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Kershaw, of course, was drafted with a fastball and a curveball. When he showed up in spring training 2008, he threw a fastball and a curveball. His first year he threw a curve just about a quarter of the time, and he was good, but sometimes wild. Soon thereafter Kershaw added a slider, and that became his primary breaking ball. His curve usage dropped all the way to 5% in 2011, but it’s since doubled, and Kershaw features the pitch most eagerly and prominently in two-strike counts. Kershaw no longer has to depend on his curve as his only other offering, and that’s allowed his curve to get better.

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In an article from June 2011:

The biggest adjustment came this year when [Kershaw] added a slider in part because, “I couldn’t control my curveball.” Manager Don Mattingly agreed, but added, “No one [umpires] calls the curveball [for strikes] anymore. No one swings at it. So, you can’t throw it. But his slider and changeup have become very good.”

It’s pretty evident how Kershaw’s curveball has benefited from a broader arsenal. Below, you’ll see swing rates against the curve over the years:

  • 2008: 28%
  • 2009: 27%
  • 2010: 24%
  • 2011: 32%
  • 2012: 37%
  • 2013: 45%

It’s not a criticism of the curve that Kershaw needed to add another pitch. But he had such a velocity difference between his fastball and his curve that it was relatively easy to know when the curve was coming, and where it was going to end up. Kershaw’s first three years, his curve went for a strike 49% of the time, and batters made 69% contact. The last three years, it’s gone for a strike 54% of the time, and batters have made 59% contact. Batters swing at the curve more now, and there’s still not much of anything they can do against it.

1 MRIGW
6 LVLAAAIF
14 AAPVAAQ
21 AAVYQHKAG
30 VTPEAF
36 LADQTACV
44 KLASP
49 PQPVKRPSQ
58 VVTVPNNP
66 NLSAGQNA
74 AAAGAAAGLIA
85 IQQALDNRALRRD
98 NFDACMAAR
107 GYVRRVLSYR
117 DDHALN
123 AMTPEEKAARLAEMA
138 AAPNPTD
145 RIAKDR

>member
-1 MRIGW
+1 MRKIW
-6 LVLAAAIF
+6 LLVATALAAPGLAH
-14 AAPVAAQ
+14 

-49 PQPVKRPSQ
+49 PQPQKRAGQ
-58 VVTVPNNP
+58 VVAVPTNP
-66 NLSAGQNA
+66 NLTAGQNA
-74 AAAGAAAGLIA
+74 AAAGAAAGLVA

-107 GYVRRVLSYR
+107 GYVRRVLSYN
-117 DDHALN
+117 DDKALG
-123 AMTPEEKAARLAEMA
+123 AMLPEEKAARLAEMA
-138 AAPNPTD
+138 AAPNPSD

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At this point, Kershaw’s a complete pitcher, with a complete repertoire that still features the curve that made him famous. Gone is the wildness, gone are the pitch-count restrictions, gone are the questions of potential. Tuesday’s 132 pitches were a career high for Kershaw, and a season-high for Major League Baseball. His last pitch was a fastball at 93 miles per hour; his penultimate pitch was a heater at 94. Kershaw is riding an active streak of 21 consecutive starts allowing three or fewer earned runs. In 2010, Mat Latos had a streak of 22 such starts, but no one’s reached 23 since Pedro Martinez had a streak end in 2000. No one’s surpassed 23 since Greg Maddux had a streak end in 1994. We don’t know if Clayton Kershaw is the best pitcher in baseball. That’s kind of the whole point.

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On Tuesday, Kershaw reached 1,000 career regular-season innings with a first-inning strikeout of Danny Espinosa. He stands now at 1008.1, with 1041 whiffs. This is his sixth big-league season, and he’s allowed a career OPS+ of 69. Covering the Expansion Era, going back to 1961, here are the lowest OPS+ figures allowed by a pitcher over his first six big-league seasons, understanding that Kershaw’s is still active:

And over the past calendar year, no one in baseball has thrown more innings. Kershaw wouldn’t be the pitcher he is today had he not taken the time to implement a slider and improve his changeup. That was necessary over the course of his development, if he wanted to achieve his full potential. But it was the curve that really got Kershaw noticed, and it’s still the curve that Kershaw likes to look to when he’s got a hitter on the ropes. When Kershaw’s ahead, or when there are two strikes, hitters can’t be sure if they’ll see a curveball or a slider. And that’s only worked to the benefit of both. Over the past three years, Kershaw has ended 200 at bats with curveballs. Of those at bats, 19 have ended with hits, and 122 have ended with strikeouts.

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In the month of June 2010, Clayton Kershaw posted a 3.63 ERA. That’s his worst mark in a month in more than four calendar years.



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Jeff made Lookout Landing a thing, but he does not still write there about the Mariners. He does write here, sometimes about the Mariners, but usually not.